They did so; and, standing on the top of a hill, from whence they might have seen both the flocks, which Don Quixote called an army, very well, if the clouds of dust had not hindered it and blinded their sight; yet, notwithstanding, our knight seeing in conceit that which he really did not see at all, began to say, with a loud voice,—  4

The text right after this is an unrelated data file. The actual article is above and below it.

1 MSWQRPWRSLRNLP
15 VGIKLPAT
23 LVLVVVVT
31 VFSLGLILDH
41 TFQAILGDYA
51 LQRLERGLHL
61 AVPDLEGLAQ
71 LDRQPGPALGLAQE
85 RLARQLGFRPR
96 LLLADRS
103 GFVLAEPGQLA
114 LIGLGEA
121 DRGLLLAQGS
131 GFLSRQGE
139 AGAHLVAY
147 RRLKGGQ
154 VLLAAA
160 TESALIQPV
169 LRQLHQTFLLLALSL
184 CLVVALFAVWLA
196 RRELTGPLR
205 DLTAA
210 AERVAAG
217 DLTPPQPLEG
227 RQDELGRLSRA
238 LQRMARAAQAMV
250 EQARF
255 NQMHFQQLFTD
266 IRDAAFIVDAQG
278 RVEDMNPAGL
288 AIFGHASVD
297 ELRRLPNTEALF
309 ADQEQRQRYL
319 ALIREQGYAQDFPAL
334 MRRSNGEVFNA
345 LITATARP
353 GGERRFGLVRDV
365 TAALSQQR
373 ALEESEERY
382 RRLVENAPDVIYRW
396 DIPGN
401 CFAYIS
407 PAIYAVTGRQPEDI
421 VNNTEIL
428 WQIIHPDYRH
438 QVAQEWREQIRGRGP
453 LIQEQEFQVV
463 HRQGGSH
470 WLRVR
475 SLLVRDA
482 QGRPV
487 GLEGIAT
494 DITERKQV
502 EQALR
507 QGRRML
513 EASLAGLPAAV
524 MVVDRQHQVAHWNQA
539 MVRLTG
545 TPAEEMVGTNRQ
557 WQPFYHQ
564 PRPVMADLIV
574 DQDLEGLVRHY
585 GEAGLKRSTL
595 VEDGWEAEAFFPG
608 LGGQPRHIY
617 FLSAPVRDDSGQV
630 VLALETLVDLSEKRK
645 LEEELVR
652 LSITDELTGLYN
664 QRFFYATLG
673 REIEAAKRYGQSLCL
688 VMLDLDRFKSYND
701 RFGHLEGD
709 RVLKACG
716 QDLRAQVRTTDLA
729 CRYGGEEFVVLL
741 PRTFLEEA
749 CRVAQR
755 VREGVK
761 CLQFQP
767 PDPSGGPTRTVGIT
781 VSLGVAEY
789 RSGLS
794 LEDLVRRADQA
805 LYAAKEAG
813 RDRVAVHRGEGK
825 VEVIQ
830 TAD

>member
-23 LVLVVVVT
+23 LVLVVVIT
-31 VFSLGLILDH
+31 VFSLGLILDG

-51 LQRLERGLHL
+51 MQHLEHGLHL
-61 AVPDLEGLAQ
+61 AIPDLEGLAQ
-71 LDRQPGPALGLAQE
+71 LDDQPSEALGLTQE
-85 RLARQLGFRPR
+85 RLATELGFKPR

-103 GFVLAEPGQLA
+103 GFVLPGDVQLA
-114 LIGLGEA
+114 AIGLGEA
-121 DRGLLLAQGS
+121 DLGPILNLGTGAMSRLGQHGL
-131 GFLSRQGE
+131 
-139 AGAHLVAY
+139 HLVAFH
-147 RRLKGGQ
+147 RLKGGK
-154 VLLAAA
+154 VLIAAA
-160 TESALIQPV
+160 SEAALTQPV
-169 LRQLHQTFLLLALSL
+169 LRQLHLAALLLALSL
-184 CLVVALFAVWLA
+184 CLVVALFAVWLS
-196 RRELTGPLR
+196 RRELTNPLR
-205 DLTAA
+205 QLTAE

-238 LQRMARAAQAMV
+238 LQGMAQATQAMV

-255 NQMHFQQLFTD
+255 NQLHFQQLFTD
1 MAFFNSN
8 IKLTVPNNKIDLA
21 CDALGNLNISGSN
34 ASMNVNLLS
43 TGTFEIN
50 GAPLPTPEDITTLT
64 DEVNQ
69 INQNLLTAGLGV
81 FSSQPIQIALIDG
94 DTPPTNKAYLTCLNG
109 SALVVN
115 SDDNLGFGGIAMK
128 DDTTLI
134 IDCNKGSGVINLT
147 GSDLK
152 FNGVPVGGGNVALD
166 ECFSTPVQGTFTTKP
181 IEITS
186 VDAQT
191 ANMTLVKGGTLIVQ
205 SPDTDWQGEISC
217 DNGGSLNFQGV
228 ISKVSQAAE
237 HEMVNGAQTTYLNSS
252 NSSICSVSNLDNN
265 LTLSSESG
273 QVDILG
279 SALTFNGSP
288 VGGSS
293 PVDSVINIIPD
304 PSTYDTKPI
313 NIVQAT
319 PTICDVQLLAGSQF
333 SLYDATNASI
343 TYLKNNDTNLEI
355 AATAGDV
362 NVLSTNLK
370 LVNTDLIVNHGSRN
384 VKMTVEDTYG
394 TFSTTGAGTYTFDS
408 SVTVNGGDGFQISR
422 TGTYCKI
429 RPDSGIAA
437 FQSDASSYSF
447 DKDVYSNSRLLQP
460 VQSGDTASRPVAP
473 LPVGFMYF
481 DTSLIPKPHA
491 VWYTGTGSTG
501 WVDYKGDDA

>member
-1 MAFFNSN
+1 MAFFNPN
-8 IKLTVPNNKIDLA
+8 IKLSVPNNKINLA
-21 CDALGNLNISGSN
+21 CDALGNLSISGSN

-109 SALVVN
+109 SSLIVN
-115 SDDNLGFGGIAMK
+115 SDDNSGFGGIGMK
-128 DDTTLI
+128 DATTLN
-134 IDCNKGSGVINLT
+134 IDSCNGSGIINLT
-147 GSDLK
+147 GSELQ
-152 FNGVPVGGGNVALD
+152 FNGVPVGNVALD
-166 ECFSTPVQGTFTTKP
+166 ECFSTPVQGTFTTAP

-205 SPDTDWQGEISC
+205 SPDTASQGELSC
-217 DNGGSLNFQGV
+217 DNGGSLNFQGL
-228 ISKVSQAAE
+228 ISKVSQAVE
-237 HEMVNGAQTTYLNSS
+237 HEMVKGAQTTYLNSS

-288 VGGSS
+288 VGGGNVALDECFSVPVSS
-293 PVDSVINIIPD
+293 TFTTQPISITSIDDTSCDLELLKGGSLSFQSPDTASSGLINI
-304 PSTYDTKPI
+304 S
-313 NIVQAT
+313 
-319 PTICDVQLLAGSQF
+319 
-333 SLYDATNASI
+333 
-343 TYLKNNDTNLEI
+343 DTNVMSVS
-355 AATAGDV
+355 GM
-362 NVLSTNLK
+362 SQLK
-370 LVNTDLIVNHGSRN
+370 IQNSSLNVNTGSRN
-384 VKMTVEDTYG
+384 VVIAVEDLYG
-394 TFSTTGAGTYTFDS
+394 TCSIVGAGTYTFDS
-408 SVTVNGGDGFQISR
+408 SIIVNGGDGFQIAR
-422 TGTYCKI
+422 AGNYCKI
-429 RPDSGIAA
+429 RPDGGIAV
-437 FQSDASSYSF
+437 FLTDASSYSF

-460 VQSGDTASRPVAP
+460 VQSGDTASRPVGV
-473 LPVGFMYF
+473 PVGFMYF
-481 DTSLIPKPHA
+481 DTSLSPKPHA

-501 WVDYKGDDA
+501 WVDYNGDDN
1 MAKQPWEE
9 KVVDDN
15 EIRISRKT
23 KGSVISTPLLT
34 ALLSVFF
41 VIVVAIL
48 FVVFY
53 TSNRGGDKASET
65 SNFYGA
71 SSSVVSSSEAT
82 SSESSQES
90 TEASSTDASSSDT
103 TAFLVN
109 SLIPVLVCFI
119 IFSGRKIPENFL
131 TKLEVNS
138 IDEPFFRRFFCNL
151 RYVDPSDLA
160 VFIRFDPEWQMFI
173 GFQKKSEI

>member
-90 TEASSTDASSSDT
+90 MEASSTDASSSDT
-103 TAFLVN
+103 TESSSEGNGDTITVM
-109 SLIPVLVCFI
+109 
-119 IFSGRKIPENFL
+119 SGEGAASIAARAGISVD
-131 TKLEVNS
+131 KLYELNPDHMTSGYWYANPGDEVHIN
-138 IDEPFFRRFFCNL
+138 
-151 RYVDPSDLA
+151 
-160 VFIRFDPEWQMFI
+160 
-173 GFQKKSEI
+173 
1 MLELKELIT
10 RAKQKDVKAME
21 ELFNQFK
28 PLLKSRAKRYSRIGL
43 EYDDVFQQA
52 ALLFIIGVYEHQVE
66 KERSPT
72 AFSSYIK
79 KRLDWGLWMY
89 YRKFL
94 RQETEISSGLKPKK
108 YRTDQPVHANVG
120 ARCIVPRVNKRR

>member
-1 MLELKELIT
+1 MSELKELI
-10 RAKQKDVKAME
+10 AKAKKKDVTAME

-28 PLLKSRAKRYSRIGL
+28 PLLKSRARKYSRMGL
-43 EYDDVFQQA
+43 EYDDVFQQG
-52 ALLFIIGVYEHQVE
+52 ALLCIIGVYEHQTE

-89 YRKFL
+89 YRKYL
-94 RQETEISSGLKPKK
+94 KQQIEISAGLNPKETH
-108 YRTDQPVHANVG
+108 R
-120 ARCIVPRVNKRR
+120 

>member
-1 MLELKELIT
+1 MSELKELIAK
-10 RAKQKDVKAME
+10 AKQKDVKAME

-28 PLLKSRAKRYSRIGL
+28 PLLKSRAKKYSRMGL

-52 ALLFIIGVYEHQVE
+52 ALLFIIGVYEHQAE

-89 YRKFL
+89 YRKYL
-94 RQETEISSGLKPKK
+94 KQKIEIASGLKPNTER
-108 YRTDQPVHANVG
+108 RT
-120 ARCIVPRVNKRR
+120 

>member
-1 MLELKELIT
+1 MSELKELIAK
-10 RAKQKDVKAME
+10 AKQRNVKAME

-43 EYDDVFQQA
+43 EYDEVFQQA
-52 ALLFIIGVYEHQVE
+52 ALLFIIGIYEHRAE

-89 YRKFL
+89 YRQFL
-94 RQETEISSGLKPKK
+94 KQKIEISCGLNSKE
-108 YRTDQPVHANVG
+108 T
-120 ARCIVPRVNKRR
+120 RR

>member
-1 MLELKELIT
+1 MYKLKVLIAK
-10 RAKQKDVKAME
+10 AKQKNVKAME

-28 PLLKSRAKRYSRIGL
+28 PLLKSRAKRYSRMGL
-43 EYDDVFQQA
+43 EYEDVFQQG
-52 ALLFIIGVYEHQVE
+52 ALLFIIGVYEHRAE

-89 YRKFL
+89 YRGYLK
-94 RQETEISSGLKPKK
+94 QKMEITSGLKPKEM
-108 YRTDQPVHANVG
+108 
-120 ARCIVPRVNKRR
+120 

‘That knight which thou seest there with the yellow armour, who bears in his shield a lion, crowned, crouching at a damsel’s feet, is the valorous Laurcalio, lord of the silver bridge. The other, whose arms are powdered with flowers of gold, and bears in an azure field three crowns of silver, is the dreaded Micocolembo, great duke of Quirocia. The other, limbed like a giant, that standeth at his right hand, is the undaunted Brandabarbaray of Boliche, lord of the three Arabias, and comes armed with a serpent’s skin, bearing for his shield, as is reported, one of the gates of the temple which Samson at his death overthrew to be revenged of his enemies. But turn thine eyes to this other side, and thou shalt see first of all, and in the front of this other army, the ever victor and never vanquished Timonel of Carcajona, prince of New Biscay, who comes armed with arms parted into blue, green, white, and yellow quarters, and bears in his shield, in a field of tawny, a cat of gold, with a letter that says Miau, which is the beginning of his lady’s name, which is, as the report runs, the peerless Miaulina, daughter to Duke Alfeniquen of Algarve. The other, that burdens and oppresseth the back of that mighty courser, whose armour is as white as snow, and also his shield without any device, is a new knight of France, called Pierres Papin, lord of the barony of Utrique. The other, that beats his horse’s sides with his armed heels, and bears the arms of pure azure, is the mighty Duke of Nerbia Espartafilardo of the wood, who bears for his device a harrow, with a motto that says, “So trails my fortune.”’  5